Saturday, January 12, 2019

My Favorite Mail-In Cards Part 1

Another update for my on-going project with the 1980s Topps Glossy Mail sets.  I have set a goal of completing this project at some point during February, so still another month and a half left to track down a few more cards.  I explained the project and gave the original quantities needed for each set here, the update on the 1983 set is posted here, and the 1989 set is here

Today, I am going to post the 1986 set, which I finished off over the holidays.  I was out of town and had my mail held.  Had a blast opening up a few different packages from different collectors who helped me put together the final 18 cards that I needed for this set.  You are appreciated.  

There are 60 cards in this set, this is the first third. Have not quite decided if I am going to put the other two-thirds into a post, or do thirds straight across the board.  All of the cards in this set will be up at some point.   This was the first year that Topps used a larger checklist, so some of these cards are prospects from that year.  Let's get into the set, I will explain why I love these cards more than the other glossy mail-in sets.  

Scans are groups of three and remarkably straight.  

Not sure what happened to the Fernando end of the scan.  Did I open the scanner too soon?  It's possible.  There is little difference design wise between this set and the previous sets, or the ones that followed.  First, I love the photography with these cards.  So many little things in here.  Fernando doing that thing he did with his eyes before he threw the ball.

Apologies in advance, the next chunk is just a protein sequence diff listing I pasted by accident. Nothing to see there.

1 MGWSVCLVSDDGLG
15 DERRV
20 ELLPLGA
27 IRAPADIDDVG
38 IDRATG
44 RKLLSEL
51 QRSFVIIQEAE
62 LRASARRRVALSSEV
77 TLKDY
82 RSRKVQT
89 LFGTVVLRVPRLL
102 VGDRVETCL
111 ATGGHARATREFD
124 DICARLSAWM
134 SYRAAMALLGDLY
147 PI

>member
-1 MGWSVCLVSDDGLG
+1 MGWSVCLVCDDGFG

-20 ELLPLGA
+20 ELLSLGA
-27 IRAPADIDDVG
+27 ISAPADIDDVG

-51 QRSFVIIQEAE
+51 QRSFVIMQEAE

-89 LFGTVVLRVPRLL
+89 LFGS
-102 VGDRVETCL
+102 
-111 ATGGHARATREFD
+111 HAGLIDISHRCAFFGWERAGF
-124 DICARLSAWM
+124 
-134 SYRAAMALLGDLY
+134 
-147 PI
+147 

This was not quite the end of Reggie's career, but this felt like a good possible farewell card, until Topps also put him in the 1987 Glossy Mail-In set.  It's the 1986 Jeter hat tip gif....

but about 25 years earlier. Reggie was around for a few years when I first started collecting, but I am not sure I gave him much thought.  Just an old guy on the Angels.  

Oddibe McDowell was a prospect in this set.  His 1985 Topps Olympic Team card is the first thing that comes to mind when I see him, but this is a nice card too.  Never panned out into anything spectacular, but he played in the Majors for seven years.  That's something.  

Balboni.  Meh.  

Rickey Henderson on the Yankees.  Meh.  Don't get me wrong, I really like Rickey Henderson, just never really got into his Yankees years.   

Jack Clark is something, especially to the 1986 version of me.  I started collecting cards in 1983 and my favorite team was the Cardinals, not the best year for the Cardinals.  Things weren't much better in 1984, but the 1985 Cardinals were the first time that I got to collect current Cardinals players who were on a good team.  

In the end, the first base umpire came up a little short, but still a great season for the Cardinals.  So many great memories of the different players.    

Jack Clark was a favorite and this was the best Jack Clark card in my collection at the time.  He was not a Cardinal for long, but this was one of the best home runs in the history of the team.  

Two minute video, but a minute and half of it is Jack Clark running around the bases really really slowly.  

McGee was another favorite Cardinals player.  Not sure McGee really had a specific great moment in 1985, but he won the National League batting title and won the N.L. MVP.  Solid outfielder for a long time.  

Parrish was a nice player, but I did not really get to see him much until later in his career.  He had that cool catcher's mitt with the orange padding.  

Hernandez was not well liked in St. Louis at this point.  Things have kind of cooled off in recent years with Hernandez becoming eligible of the Cardinals Hall of Fame, and he speaks nicely about the team and his time there.